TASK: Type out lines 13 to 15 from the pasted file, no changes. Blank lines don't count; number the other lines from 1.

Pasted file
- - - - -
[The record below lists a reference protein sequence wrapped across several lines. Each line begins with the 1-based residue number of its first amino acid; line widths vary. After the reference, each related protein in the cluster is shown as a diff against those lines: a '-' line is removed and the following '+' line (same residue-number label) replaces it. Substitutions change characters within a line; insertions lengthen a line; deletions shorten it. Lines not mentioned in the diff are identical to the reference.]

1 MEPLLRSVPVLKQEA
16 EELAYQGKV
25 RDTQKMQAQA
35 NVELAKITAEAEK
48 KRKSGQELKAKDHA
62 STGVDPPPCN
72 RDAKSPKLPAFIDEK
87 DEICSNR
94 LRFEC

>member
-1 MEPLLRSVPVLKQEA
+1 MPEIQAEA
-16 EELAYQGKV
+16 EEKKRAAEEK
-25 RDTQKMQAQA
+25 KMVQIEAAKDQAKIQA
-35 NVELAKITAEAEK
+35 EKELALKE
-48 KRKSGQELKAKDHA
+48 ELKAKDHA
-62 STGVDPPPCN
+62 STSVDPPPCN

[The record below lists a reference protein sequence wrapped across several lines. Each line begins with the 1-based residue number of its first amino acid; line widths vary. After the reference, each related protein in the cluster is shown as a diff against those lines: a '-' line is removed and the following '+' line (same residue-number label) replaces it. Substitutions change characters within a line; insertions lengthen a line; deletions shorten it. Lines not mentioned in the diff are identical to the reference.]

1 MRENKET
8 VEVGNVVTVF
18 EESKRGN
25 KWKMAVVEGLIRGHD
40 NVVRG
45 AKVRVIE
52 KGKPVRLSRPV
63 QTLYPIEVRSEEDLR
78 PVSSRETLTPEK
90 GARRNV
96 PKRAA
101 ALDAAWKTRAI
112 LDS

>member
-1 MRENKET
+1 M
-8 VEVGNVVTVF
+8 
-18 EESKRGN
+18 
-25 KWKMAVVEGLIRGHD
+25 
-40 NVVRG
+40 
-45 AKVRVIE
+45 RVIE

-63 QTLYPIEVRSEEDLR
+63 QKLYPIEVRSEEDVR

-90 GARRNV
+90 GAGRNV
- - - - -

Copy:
+1 MPEIQAEA
-16 EELAYQGKV
+16 EEKKRAAEEK